Today, I babysat for the last time until break for the Moore family. The three-year-old twins told me, as I was walking out the door, to "have fun at college!" Their mother prepares them well for many of life's circumstances, even how to say goodbye to their summer babysitter who will be gone for quite some time. I hope they don't forget about me, for they touched me indelibly.
Following my babysitting job, I ran by the bank, stopped in Chik-Fil-A for some lunch, then drove quickly to meet Tori at Tinsletown where we would be watching the first available showing of Becoming Jane in Jacksonville (it came out a week ago in Orlando. The audacity!). There was a totally random bout of traffic which seriously hindered my ability to arrive with time to spare, but I parked at 12:35 and met Tori inside, who had already purchased my ticket. Katie Stuart was there with her mom (and her dad, but he watched The Bourne Supremacy), which was a lovely surprise. Anyway, we made it in the theatre in time, and even got top row seats (it was actually fairly crowded but, as I suspected, the majority of viewers were sporting silver perms and 4-inch-thick bifocals...bless 'em). Tori and I are old souls, I suppose.
I thoroughly enjoyed the film, finding many times in which I could either relate to it, or at least want to, and this would result in the welling up of the tear ducts. I could have sobbed if I had let myself. But there were other people there, and they had paid to see a movie, not hear an angst-ridden teenager cry. So I kept my wits about me.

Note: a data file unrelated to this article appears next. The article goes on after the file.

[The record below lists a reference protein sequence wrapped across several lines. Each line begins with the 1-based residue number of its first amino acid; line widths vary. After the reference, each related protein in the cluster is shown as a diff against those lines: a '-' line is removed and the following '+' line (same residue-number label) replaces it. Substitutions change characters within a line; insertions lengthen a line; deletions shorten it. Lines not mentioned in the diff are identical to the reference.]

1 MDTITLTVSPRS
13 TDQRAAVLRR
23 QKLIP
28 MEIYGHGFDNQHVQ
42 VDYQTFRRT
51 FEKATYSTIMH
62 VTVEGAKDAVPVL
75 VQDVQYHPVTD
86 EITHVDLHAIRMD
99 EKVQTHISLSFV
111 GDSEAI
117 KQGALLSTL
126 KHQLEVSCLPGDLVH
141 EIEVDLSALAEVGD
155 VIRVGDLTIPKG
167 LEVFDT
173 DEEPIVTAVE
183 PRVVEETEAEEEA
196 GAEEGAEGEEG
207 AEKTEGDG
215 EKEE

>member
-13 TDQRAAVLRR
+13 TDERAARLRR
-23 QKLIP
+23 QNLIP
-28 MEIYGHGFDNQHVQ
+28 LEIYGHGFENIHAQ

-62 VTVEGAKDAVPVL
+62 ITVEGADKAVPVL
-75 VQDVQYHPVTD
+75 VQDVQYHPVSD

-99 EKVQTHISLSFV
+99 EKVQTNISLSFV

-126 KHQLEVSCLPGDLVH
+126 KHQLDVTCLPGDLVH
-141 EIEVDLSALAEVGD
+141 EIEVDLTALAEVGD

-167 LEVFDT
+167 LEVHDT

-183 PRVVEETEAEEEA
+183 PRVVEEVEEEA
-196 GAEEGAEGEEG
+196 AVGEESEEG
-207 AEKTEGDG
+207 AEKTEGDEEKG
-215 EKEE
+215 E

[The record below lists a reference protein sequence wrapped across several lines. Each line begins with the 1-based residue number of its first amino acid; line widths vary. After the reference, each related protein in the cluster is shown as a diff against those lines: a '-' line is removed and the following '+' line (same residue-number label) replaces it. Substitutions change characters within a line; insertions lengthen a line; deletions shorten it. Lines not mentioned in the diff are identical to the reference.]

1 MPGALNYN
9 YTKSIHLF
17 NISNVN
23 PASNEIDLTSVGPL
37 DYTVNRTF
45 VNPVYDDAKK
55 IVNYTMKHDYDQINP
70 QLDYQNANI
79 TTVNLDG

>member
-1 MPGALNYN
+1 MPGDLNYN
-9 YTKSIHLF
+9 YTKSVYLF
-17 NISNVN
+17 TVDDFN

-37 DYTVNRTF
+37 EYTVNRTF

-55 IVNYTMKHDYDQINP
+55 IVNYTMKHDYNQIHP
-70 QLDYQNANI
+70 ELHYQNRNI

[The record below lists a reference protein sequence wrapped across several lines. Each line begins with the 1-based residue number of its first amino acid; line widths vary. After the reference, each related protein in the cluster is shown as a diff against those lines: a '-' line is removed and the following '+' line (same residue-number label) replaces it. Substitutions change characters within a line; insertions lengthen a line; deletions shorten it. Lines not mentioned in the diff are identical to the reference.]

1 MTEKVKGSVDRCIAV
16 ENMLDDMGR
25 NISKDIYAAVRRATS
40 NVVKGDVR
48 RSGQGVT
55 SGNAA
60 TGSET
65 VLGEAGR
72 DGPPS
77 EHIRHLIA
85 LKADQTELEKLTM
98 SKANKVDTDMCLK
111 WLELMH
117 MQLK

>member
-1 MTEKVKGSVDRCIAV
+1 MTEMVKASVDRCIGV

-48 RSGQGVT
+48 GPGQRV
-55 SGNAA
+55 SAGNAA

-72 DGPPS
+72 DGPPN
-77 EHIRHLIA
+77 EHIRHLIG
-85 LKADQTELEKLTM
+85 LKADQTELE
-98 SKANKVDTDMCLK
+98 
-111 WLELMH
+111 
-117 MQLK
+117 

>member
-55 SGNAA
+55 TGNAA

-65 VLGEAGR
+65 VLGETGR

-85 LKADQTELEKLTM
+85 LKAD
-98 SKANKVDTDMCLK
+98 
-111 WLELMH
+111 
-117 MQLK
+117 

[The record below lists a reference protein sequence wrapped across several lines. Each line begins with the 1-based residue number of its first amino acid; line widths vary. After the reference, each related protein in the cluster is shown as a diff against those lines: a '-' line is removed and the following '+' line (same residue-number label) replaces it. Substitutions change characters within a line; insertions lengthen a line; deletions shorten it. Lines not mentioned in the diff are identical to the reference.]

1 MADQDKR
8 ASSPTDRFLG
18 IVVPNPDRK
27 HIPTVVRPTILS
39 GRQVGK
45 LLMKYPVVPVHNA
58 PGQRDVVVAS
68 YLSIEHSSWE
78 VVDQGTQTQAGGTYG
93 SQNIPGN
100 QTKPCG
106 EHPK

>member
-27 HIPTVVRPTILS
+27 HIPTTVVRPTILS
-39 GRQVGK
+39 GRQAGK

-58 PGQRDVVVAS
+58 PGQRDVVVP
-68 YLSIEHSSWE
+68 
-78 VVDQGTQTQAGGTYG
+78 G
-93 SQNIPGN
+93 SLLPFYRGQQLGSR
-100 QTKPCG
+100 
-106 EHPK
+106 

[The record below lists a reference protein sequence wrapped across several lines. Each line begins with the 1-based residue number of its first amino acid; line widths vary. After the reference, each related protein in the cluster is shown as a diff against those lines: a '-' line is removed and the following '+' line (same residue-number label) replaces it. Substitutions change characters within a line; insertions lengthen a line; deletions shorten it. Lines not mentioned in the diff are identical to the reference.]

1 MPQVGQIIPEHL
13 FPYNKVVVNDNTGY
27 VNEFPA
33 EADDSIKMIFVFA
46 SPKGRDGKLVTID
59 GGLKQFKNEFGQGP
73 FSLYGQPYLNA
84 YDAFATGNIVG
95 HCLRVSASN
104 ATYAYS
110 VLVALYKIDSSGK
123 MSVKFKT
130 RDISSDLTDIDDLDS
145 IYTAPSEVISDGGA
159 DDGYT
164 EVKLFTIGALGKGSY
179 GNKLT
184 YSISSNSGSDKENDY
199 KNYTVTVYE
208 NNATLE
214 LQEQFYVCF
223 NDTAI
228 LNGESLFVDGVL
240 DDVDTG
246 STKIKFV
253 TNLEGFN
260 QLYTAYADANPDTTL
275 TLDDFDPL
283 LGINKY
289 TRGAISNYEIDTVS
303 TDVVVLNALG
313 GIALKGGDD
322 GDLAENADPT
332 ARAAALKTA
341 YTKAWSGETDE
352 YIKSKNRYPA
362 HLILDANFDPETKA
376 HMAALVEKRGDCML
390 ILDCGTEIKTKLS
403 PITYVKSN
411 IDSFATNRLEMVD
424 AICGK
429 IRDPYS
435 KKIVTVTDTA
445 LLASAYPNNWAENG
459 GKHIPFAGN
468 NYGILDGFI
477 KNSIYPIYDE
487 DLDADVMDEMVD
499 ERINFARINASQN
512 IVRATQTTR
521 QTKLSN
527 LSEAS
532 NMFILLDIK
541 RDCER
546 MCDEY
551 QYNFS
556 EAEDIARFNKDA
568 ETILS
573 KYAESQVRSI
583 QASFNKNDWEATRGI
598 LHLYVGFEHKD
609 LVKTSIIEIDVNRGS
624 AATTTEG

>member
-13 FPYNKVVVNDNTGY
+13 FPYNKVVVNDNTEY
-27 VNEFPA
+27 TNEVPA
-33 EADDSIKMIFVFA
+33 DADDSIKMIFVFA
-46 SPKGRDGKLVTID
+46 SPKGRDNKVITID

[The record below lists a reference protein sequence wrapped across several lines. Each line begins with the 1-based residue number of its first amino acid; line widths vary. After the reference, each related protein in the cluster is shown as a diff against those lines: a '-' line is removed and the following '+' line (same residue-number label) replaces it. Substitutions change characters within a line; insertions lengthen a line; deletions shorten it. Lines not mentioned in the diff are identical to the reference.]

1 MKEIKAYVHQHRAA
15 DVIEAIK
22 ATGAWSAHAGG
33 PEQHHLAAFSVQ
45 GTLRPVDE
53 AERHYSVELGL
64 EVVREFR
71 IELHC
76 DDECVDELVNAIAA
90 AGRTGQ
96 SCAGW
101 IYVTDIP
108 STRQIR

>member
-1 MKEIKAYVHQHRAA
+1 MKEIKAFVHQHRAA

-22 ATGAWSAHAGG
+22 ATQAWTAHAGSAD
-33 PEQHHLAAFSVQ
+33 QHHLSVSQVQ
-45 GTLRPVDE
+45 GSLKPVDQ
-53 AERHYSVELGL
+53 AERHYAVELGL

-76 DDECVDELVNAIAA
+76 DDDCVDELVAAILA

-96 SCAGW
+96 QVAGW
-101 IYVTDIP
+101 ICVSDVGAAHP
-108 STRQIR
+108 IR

I'm not going to discuss the movie, because then I'll tell you everything about it. But if you are a fan of Jane Austen, a fan of her novels, a fan of her novel's film adaptations, or looking for a good but unconventional romance story, then I would highly recommend it. If you aren't a fan of Jane Austen because you've never read her work, then shame on you, and I would command you to see this film.
I love this recent phenomena, so to speak, of movies about female writers. It's so fascinating to me to see how their [love] lives greatly contributed to their passionate work. Miss Potter was a wonderful film, and further enriched the beloved childhood bunny stories to which I fell asleep listening at night. After watching Becoming Jane, I would like to know why she never took the time to write her autobiography, although it seems that her letters share enough of her story to compile a biography, and her novels are certainly paralleled to many aspects of her life. So perhaps she didn't feel the need to be obvious; perhaps she wanted historians to have to search for the answers to her life. Or perhaps she never really wanted anyone to know. And perhaps...we don't.
Jane, in the film, reminds me very much of myself, as I'm sure she reminds every woman in some way or another. But I especially connected with her when she spoke of the actual definition of "irony," a word so often misused and mistreated, poor thing, and also when she referred, aloud, to the literary techniques being used in her own speech. Oh, Jane Austen. The heroine of her own life, and yet she created six of the most touchable, relatable, and passionate heroines in literature's history.
I leave you with one of my favorites quotes from the film: "...His heart will stop at the sight of you, or he doesn't deserve to live. And, yes, I am aware of the contradiction embodied in that sentence."
I remember, sometime this year during AP Literature, leaning over to Victoria and asking her if she knew why Jane Austen never married. A woman filled with so much passion and inspiration surely must desire to love and be loved and to commit to do so. The movie provided me with answers to this question. Interesting to find that her sister, Cassandra, never married either, although both came very close, and both most certainly fell in love.
Life may be a beautiful thing, but happiness is another thing entirely.